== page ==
To really beat someone, or something, one must respect and understand that person or organization, even if they dislike or loathe them. That’s ancient wisdom — “know thy enemy” — that not only applies to martial situations, but to the biggest challenges in life.
OK, enough of the generalities.
Payment and commerce fraudsters are becoming terrifyingly sophisticated. They are able to use cutting-edge technology, black-market websites and top-level, nimble and well-secured global networks to work their craft. Those fraudsters can learn new techniques and keep a step ahead of companies, regulators, law enforcement and governments. This is only likely to get worse. At the least, it won’t get any better — not according to any anti-fraud expert who is worth their rate.
Every business must decide its comfort level with fraud and how much risk to take on, a concept discussed in depth during a new PYMNTS digital discussion, featuring Karen Webster and Kevin Trilli, chief product officer at Onfido. In the webinar, entitled “5 Ways Fraudsters Fake IDs — And How Your Face Can Stop Them,” Trilli not only offered an up-to-date primer on the latest criminal techniques to steal online data and identities, but gave practical and hopeful advice on how to prevent much of that fraud, even as the people behind it keep raising their game.
ID theft stands as the fastest-growing crime in the United States, and, globally, one in 60 transactions are fraudulent. In the U.S., there were 16.7 million fraud crimes in 2017, Trilli said, and $22.1 billion worth of fraud losses. As if that were not enough, Webster told about a man who managed to steal some 500 physical identities, in part, by assuming the personas of missing persons. Even his French accent was not enough to prevent him from working his way into the lives of people who were not French.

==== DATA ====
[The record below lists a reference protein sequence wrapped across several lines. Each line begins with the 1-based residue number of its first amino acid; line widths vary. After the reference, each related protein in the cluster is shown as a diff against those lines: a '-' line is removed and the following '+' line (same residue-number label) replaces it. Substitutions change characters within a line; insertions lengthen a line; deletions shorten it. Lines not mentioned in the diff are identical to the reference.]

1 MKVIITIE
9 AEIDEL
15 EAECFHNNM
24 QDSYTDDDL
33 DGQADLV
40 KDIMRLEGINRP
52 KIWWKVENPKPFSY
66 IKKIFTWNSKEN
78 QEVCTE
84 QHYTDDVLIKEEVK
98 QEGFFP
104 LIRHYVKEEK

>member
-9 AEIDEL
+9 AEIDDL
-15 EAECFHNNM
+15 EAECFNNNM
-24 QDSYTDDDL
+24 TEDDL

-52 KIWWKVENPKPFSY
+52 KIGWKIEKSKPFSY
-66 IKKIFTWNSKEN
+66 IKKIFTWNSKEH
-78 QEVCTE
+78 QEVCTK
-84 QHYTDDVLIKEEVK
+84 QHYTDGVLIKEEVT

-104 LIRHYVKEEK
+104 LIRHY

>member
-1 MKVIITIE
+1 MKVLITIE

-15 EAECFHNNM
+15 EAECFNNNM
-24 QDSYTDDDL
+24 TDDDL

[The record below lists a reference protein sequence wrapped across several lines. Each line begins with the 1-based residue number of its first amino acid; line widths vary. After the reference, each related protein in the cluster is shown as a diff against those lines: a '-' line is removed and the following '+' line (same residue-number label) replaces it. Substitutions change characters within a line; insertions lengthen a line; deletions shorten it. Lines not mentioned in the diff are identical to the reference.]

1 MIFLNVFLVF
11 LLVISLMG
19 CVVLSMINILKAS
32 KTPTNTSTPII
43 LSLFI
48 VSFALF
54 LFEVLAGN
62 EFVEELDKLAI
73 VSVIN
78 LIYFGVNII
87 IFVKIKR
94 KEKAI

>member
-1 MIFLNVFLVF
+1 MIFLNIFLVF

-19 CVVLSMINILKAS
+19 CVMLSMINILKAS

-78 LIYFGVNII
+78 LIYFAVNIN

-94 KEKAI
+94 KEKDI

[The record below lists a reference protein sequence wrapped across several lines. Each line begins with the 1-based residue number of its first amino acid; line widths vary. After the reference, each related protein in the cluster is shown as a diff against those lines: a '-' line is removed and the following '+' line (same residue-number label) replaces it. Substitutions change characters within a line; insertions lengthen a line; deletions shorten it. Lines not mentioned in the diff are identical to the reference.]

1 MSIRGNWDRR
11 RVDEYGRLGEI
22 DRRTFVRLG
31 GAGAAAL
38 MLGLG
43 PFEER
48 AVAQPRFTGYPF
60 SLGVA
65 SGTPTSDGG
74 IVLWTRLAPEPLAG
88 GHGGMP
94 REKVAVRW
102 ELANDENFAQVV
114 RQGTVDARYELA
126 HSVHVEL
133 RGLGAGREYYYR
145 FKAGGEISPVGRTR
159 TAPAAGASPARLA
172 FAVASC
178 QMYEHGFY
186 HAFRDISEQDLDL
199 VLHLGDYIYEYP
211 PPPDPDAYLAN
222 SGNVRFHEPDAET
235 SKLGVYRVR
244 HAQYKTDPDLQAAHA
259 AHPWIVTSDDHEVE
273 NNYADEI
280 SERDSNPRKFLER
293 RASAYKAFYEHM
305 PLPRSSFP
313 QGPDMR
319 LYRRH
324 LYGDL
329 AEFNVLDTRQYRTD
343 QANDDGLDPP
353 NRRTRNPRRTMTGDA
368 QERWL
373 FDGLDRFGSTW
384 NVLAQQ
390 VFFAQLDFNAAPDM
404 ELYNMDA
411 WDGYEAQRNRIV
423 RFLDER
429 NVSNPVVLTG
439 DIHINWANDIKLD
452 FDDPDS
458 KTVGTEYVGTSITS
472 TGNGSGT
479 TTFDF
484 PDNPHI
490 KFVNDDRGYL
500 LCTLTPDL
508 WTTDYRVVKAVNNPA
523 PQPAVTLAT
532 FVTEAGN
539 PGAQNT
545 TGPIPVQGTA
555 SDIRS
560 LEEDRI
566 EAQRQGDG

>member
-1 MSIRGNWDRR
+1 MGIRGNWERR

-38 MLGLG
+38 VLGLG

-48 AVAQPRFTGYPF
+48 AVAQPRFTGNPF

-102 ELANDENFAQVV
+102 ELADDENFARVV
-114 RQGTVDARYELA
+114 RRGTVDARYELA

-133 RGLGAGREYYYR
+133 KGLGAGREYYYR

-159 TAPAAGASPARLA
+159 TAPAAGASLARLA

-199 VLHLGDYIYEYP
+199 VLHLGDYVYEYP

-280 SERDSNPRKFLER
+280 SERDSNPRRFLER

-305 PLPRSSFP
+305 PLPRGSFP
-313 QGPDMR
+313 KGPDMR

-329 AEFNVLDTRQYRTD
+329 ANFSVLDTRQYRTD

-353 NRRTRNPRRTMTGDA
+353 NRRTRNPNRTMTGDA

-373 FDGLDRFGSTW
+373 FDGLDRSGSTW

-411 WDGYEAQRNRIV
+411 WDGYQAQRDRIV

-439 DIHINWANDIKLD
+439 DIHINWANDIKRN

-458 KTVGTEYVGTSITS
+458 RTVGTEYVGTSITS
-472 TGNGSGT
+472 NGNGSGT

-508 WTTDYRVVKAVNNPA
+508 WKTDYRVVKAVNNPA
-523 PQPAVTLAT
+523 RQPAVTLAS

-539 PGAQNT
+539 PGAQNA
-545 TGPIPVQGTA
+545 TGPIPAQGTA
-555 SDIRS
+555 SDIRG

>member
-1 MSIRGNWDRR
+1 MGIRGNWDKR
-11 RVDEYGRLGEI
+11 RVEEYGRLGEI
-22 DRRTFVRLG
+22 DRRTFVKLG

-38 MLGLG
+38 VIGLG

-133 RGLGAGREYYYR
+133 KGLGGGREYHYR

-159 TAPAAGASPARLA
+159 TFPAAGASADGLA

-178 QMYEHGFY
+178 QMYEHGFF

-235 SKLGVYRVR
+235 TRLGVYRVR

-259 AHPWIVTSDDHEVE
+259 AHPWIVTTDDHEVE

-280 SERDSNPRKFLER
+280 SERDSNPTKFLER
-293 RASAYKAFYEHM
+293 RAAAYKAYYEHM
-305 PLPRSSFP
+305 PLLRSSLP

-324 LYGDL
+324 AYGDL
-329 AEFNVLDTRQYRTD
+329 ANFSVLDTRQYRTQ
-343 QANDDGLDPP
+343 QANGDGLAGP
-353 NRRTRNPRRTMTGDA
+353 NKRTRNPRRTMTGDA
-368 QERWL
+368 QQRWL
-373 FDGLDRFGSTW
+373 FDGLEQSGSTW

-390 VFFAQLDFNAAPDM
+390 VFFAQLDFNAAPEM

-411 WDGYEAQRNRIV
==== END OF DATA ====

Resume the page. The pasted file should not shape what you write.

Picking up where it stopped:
Why Friction Is Needed
The first choice in fraud prevention, he said, comes down to risk. How much fraud will an organization absorb without having its business model break down or its reputation destroyed?
A related early step is just an acceptance of reality, an understanding that involves not only businesses, such as retailers, but consumers as well. “Friction is a part of our life at this point,” Trilli said, offering — upon superficial consideration — what sounds almost like heresy in this age of one- or two-click transactions, as well as massive investments that make it possible for consumers to shop with ease from multiple devices or open financial accounts with digital-only firms.
“We have to accept some part of that [friction] for the online world. If it’s not there, can you even trust that organization?” he said, adding that it’s a “fine line” between offering an appealing level of data and ID security, and making the consumer experience as seamless as possible.
Those calculations are pretty much unique to every merchant or payment services provider, and depend on balancing such factors as cost, convenience and reliability. There is no use in counting on some one-size-fits-all technological solution for that problem. “There is no digital identity nirvana,” he told Webster.